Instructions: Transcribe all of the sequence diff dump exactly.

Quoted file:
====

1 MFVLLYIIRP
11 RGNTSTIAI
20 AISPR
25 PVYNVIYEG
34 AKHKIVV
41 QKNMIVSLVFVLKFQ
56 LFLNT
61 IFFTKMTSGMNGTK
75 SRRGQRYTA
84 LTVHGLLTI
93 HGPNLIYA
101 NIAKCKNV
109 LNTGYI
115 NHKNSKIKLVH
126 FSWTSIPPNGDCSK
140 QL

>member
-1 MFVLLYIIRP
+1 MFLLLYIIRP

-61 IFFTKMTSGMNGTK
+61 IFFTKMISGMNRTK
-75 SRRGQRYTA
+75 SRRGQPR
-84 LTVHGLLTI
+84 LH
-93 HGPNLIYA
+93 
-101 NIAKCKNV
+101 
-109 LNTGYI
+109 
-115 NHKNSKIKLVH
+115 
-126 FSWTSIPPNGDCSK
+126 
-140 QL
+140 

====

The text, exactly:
1 MFVLLYIIRP
11 RGNTSTIAI
20 AISPR
25 PVYNVIYEG
34 AKHKIVV
41 QKNMIVSLVFVLKFQ
56 LFLNT
61 IFFTKMTSGMNGTK
75 SRRGQRYTA
84 LTVHGLLTI
93 HGPNLIYA
101 NIAKCKNV
109 LNTGYI
115 NHKNSKIKLVH
126 FSWTSIPPNGDCSK
140 QL

>member
-1 MFVLLYIIRP
+1 MFLLLYIIRP

-61 IFFTKMTSGMNGTK
+61 IFFTKMISGMNRTK
-75 SRRGQRYTA
+75 SRRGQPR
-84 LTVHGLLTI
+84 LH
-93 HGPNLIYA
+93 
-101 NIAKCKNV
+101 
-109 LNTGYI
+109 
-115 NHKNSKIKLVH
+115 
-126 FSWTSIPPNGDCSK
+126 
-140 QL
+140 